To evaluate the effect of a postpartum hypertension standardized clinical assessment and management plan on postpartum readmissions and emergency department (ED) visits.
We conducted a prospective cohort study of patients with postpartum hypertension (either chronic hypertension or hypertensive disorders of pregnancy) who delivered at a single tertiary care center for 6 months after enacting an institution-wide standardized clinical assessment and management plan (postintervention group). Patients in the postintervention group were compared with patients in a historical control group. The standardized clinical assessment and management plan included 1) initiation or uptitration of medication for any blood pressure (BP) higher than 150/100 mm Hg or any two BPs higher than 140/90 mm Hg within a 24-hour period, with the goal of achieving normotension (BP lower than 140/90 mm Hg) in the 12 hours before discharge; and 2) enrollment in a remote BP monitoring system on discharge. The primary outcome was postpartum readmission or ED visit for hypertension. Multivariable logistic regression was used to evaluate the association between standardized clinical assessment and management plan and the selected outcomes. A sensitivity analysis was performed with propensity score weighting. A planned subanalysis in the postintervention cohort identified risk factors associated with requiring antihypertensive uptitration after discharge. For all analyses, the level of statistical significance was set at P<.05.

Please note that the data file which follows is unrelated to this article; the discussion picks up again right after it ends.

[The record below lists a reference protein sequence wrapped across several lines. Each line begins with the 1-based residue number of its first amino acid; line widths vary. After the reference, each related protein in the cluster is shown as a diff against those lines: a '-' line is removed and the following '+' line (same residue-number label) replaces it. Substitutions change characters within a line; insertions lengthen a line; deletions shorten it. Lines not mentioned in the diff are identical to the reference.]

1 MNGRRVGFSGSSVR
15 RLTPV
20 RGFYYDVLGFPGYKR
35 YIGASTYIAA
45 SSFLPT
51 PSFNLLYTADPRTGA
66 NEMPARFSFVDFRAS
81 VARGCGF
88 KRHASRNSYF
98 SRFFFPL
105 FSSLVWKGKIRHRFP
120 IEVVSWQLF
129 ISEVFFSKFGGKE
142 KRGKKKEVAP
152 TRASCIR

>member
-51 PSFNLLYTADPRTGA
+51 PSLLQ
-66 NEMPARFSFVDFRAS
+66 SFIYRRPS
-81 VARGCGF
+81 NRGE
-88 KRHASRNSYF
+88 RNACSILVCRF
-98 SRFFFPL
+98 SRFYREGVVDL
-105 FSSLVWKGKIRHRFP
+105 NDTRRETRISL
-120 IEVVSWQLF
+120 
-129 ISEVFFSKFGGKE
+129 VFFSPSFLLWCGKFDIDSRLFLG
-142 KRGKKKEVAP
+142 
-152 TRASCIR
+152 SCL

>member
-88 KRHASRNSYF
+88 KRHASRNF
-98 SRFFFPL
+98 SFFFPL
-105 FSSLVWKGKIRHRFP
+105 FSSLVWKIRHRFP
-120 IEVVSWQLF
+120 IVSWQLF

Overall, 390 patients in the postintervention cohort were compared with 390 patients in a historical control group. Baseline demographics were similar between groups with the exception of lower prevalence of chronic hypertension in the postintervention cohort (23.1% vs 32.1%, P=.005). The primary outcome occurred in 2.8% of patients in the postintervention group and in 11.0% of patients in the historical control group (adjusted odds ratio [aOR] 0.24, 95% CI 0.12–0.49, P<.001). A matched propensity score analysis controlling for chronic hypertension similarly demonstrated a significant reduction in the incidence of the primary outcome. Of the 255 patients (65.4%) who were compliant with outpatient remote BP monitoring, 53 (20.8%) had medication adjustments made per protocol at a median of 6 days (interquartile range 5–8 days) from delivery. Non-Hispanic Black race (aOR 3.42, 95% CI 1.68–6.97), chronic hypertension (aOR 2.09, 95% CI 1.13–3.89), having private insurance (aOR 3.04, 95% CI 1.06–8.72), and discharge on antihypertensive medications (aOR 2.39, 95% CI 1.33–4.30) were associated with requiring outpatient adjustments.
A standardized clinical assessment and management plan significantly reduced postpartum readmissions and ED visits for patients with hypertension. Close outpatient follow-up to ensure appropriate medication titration after discharge may be especially important in groups at high risk for readmission.